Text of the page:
Monsters occupy a hallowed place in Sword & Sorcery for a lot of reasons. One, they make for cool artwork. Many an S&S novel has gone to press with a giant spider, or a monster squid, or a dragon on the cover. Second, they add a supernatural element when there is no actual wizard in the story. If the tale is just pirates killing each other, then that might be a Sword & Sorcery tale, but add a lost city with a demonic guardian, and you’re home. Third, they create dramatic, powerful enemies for the protagonist to do battle with, solving one of the common problems of writing S&S.
Because S&S heroes and heroines are often depicted as tremendously bad ass. They are barbarians who come from a harsh background, they have been through battles and wars, they have faced down armies and bandits and kings and evil wizards, so after a while it starts to be hard to come up with anyone for them to fight who could present a challenge. After all, barbarian warriors are not Batman – they don’t take their enemies prisoner. They kill them. That means recurring villains are hard to do, and you are left trying to establish a whole new threat every time.
And here is where monsters come in to save the day. Monsters, after all, are not bound by the rules of mortal flesh. They can be huge, armored death machines, dripping with scales and claws and slime. They can be immune, or mostly immune, to the weapons the characters wield. They can regenerate or come back to life unless they are killed properly. There can be a lot of them, or just one of them. They can provide as much threat as you need.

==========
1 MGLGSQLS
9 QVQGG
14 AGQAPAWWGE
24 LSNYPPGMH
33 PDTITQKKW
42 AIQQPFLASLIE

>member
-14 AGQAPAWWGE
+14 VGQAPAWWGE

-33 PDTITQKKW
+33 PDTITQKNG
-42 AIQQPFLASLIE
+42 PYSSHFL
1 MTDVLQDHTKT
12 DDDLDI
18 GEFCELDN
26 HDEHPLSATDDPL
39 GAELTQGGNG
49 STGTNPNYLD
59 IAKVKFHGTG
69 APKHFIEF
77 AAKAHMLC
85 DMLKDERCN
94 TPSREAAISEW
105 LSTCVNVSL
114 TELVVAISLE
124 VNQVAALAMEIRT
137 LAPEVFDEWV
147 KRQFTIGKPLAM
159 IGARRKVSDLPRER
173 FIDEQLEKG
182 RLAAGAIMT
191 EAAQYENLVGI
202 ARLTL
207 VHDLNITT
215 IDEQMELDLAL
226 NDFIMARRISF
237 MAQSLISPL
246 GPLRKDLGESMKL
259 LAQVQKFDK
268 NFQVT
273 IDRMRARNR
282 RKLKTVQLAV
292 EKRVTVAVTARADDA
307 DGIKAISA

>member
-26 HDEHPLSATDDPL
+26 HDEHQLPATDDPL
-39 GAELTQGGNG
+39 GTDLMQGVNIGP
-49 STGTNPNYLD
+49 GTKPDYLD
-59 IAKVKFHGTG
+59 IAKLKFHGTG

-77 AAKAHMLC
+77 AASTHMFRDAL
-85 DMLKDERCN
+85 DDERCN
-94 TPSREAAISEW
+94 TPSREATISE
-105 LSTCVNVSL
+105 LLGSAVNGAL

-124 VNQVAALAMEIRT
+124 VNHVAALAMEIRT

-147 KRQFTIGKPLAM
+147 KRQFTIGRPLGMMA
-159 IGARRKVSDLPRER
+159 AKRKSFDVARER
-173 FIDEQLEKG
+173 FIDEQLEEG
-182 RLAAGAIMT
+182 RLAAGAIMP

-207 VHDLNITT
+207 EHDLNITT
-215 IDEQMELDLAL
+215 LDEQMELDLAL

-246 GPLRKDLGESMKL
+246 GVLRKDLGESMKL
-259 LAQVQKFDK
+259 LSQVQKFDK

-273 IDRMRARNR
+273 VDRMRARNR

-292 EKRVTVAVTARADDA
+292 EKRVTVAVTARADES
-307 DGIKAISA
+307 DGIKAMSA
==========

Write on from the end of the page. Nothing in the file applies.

At the same time as they add tension and danger, they can add atmosphere and scope to a story. Many of the creatures used in the classic S&S tales are, essentially, prehistoric. Giant snakes and lizards are common, as well as huge insects or overgrown spiders. These fit with the themes of Lovecraftian horror, evoking a world in which man is but prey, and setting current action against a backdrop of deep time that lends itself to an atmosphere of doom and human insignificance. Prehistoric animals like dinosaurs also add a layer of plausibility to a story, as these were creatures that really existed, even if they never walked the earth with human beings.
Some of them, however, really did, and stories often include Pleistocene megafauna like mammoths or saber-toothed tigers. This adds a certain aura of stone-aged savagery to a world, and suggests a place that is more primitive and primordial than our own planet. Even simply juxtaposing things like mastodons with a more civilized fantasy world creates a more exotic, interesting mood.
Scope is another consideration, and adds to the reasons why monsters are awesome in a story. Monsters are, after all, larger than life. A battle against a band of raiders may be gritty and brutal, but it will never have the grandiose quality of a heroic stand against a giant or a demon. Battle against a more than human foe elevates a character beyond heroic and into the realms of legend. Some of our oldest myths are about heroes who did mortal battle with terrible monsters: the chimera, the minotaur, jotuns and dragons and sea monsters.
Because monsters symbolize things, fighting and killing a monster elevates the whole story to another level. Killing other humans may speak of man’s inhumanity, or whatever is going on, but killing a monster is striking at the deepest evils in our imaginations, killing off the terrible outside apparitions that stand in for our terrors of things too big for us to face, things that we can’t actually kill. You can’t kill fear, but you can kill the monster that causes fear. You can’t fight winter, but you can kill the frost giants that stand for it. Monsters have always stood in for the forces too large and too powerful to be embodied in human form.
Plus, they look kick ass on a book cover.